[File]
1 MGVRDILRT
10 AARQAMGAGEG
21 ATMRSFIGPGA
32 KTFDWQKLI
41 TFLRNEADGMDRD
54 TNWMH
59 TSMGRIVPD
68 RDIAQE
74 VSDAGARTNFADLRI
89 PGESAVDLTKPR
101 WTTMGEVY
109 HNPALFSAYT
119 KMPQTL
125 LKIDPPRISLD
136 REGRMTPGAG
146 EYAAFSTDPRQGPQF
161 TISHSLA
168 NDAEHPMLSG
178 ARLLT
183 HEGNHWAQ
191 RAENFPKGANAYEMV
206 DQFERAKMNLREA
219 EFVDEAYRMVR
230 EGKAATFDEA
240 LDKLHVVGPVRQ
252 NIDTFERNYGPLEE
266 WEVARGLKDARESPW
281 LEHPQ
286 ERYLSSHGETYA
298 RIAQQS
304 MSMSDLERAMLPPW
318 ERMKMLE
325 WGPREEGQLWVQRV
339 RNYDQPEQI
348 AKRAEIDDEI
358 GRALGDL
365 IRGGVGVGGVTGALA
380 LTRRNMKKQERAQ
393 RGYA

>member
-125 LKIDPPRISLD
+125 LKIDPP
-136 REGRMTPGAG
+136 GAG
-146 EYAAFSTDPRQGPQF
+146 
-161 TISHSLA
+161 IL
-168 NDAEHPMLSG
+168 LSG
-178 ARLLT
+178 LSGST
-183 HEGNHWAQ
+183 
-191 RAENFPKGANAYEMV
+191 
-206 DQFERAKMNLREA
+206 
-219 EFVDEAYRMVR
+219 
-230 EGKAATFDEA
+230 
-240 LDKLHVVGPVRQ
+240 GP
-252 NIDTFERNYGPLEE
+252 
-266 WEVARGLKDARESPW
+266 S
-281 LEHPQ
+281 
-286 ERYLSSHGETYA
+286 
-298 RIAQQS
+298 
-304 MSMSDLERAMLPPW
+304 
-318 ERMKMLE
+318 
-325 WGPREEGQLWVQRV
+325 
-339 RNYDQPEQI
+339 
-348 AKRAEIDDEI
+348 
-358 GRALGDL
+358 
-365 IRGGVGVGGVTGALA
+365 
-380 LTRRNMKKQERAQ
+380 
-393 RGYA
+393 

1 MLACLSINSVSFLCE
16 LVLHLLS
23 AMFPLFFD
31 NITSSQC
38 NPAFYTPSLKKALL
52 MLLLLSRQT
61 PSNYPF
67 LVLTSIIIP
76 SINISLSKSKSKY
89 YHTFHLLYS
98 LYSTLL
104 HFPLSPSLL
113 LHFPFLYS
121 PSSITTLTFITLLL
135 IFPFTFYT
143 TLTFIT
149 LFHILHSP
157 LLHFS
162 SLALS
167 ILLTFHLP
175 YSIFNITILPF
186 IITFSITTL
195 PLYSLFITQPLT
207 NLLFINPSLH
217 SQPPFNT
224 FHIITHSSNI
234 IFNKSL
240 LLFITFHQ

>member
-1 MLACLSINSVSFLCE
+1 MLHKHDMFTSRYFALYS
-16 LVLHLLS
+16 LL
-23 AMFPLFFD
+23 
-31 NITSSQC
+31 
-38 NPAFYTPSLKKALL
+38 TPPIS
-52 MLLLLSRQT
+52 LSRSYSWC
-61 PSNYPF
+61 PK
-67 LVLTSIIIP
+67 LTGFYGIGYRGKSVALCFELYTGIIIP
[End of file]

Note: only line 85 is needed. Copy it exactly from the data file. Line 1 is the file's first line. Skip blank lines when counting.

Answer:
-358 GRALGDL